This investigative report exposes the criminal activities of car stealing syndicates in both Canada and Ghana
The Economic and Organised Crime Office (EOCO) in Ghana has urged the Canadian government to tighten its security services’ surveillance to halt the inflow of stolen cars into Ghana.
This, according to the EOCO, would strengthen the resolve of the two countries to fight the canker of shipping stolen cars into the country.
Although the vast majority of identified stolen vehicles EOCO confiscates originate from Canada, Abdulai Bashiru Dapilah, Deputy Director of the EOCO, said the agency has never received any communication from the Royal Canadian Mounted Police, the National Police Service of Canada for intelligence sharing and collaborative work to apprehend car thieves, like the United States of America does.
The Federal Bureau of Investigation, an intelligence agency in the United States, routinely shares intelligence regarding stolen vehicles with Ghana’s EOCO.
“No Canadian agency has approached us directly or made a formal complaint directly,” he stated.
He revealed that his team of investigators, who confiscate stolen cars, are sometimes threatened by armed groups and appealed to the Canadian authorities to share intelligence and prevent the entry of these vehicles into foreign territories like Ghana.
The EOCO’s Deputy Director was speaking in an interview with the Canadian Broadcasting Corporation (CBC) in its latest investigation that tracked and exposed Canadian stolen vehicles smuggled into Ghana.
Stolen cars in Accra
Ghana’s busy capital city of Accra served as the backdrop for CBC News’ discovery of numerous stolen vehicles. Many of these cars had been seized by EOCO and National Security, while others were found in car sales markets (garages) and parking lots.
The EOCO said within two months it seized over 40 cars shipped from Canada to Ghana.
During a motorcade ride with the EOCO during the investigations, the reporters observed a Honda CR-V vehicle with Quebec license plate being driven in front of the team’s vehicle. The Quebec license plates are used in Canada and have specific format and meaning.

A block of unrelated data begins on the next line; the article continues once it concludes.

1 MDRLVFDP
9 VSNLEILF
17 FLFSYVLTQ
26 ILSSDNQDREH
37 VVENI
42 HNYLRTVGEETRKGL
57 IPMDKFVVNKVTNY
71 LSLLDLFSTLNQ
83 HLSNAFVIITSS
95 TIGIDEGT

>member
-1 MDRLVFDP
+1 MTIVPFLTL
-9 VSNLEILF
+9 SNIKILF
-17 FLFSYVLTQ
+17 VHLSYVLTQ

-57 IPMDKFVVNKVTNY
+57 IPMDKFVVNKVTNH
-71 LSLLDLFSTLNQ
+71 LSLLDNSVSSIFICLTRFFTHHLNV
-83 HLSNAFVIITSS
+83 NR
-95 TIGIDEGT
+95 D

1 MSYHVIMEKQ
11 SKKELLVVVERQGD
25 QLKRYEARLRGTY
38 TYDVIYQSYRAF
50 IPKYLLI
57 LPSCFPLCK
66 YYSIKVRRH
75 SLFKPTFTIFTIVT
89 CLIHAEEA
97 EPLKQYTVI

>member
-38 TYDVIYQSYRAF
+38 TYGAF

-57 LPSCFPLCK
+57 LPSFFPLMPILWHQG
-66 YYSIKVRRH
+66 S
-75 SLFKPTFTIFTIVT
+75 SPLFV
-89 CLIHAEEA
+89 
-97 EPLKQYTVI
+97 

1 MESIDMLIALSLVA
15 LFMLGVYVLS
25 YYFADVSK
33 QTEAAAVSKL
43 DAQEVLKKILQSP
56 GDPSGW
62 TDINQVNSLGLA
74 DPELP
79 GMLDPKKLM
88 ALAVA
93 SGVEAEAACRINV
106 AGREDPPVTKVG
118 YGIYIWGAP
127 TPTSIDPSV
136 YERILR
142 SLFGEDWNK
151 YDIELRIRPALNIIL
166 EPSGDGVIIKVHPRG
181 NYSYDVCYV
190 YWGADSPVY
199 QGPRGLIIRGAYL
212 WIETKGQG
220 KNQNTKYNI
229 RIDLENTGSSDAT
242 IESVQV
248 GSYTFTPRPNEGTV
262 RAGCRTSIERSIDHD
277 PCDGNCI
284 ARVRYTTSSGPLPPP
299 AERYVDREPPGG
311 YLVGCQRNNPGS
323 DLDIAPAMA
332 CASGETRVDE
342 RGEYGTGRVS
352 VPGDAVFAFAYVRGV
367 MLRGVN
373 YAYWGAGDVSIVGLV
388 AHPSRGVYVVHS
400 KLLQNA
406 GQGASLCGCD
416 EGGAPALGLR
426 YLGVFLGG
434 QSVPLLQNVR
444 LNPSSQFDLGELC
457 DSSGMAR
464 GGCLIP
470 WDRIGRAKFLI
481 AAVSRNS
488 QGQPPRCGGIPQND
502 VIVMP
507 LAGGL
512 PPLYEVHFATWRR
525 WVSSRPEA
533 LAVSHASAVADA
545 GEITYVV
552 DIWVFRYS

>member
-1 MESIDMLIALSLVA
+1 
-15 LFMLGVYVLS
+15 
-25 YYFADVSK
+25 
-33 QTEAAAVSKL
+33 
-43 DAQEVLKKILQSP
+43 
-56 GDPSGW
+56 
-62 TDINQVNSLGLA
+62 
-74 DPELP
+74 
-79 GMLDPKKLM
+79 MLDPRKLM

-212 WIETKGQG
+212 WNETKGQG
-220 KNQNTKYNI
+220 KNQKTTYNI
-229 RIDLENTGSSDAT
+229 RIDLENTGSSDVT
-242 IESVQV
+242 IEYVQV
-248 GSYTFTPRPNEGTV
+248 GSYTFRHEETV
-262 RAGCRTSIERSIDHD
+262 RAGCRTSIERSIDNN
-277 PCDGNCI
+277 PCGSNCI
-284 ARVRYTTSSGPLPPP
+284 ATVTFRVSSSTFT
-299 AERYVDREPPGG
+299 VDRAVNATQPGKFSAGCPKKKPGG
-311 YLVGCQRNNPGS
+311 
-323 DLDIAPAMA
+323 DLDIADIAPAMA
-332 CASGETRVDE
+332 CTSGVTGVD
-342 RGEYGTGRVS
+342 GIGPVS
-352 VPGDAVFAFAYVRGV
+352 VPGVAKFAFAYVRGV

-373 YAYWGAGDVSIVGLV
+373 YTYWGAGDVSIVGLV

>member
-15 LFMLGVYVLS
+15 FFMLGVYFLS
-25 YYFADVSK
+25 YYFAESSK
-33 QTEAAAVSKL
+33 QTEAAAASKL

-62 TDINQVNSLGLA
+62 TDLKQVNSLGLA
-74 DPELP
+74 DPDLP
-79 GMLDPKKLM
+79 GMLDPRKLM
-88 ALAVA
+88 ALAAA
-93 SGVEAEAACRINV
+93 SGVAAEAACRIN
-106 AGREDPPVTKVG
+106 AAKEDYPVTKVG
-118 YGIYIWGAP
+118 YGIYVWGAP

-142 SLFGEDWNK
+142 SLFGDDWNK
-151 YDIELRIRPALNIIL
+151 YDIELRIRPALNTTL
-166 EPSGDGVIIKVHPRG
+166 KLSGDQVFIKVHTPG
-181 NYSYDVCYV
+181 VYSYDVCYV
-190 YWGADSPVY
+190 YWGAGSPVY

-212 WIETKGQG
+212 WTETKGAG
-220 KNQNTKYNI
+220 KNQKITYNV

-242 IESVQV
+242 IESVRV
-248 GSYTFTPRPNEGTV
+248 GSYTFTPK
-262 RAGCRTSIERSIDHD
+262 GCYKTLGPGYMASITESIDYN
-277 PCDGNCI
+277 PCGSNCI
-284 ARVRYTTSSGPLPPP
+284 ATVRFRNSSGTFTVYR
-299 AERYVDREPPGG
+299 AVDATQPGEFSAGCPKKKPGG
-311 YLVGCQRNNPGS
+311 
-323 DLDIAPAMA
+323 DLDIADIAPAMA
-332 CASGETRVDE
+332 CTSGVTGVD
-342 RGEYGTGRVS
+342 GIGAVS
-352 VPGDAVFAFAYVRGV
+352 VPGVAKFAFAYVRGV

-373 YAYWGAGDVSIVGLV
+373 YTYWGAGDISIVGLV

The driver swiftly veered onto a side street, leading investigators to suspect that the car had been stolen, given that the model is one of the most frequently stolen vehicles in Canada and some had recently been offloaded from a ship. The driver managed to speed off.
While some vehicle sellers are participants in the car stealing syndicate, the buyers usually consider themselves not complicit. They typically pay prices that align with the fair market value for the cars, especially in a country where nearly all vehicles are imported from overseas.
“We are only in possession of the stolen vehicles. The victims, the place of the crime, they are all in Canada,” Mr Dapilah emphasised while admonishing Canadian authorities to be stricter in their law enforcement on organised crime.
A Canadian couple, Greg and Lynn Gannett, managed to identify the thief who stole the family’s Lexus from their Oakville, Ontario residence in 2022, while reviewing footage from a doorbell camera. This discovery occurred hours after the car had been taken.
According to the couple, the police were clear where the vehicle was headed when they reported the issue.
“It’s probably already on its way to Montreal [Second most populous city in Canada], going to Africa or some other foreign country,” a police officer in Canada told them.
The Police’s initial assessment proved accurate.
Months later, the EOCO conducted a raid on a suspected car dealership garage in Accra, meticulously recording the Vehicle Identification Numbers (VINs) of the vehicles available for sale. The Gannetts’ Lexus was among the inventory, but as its stolen status had not yet been relayed to Interpol, EOCO had no grounds to confiscate it.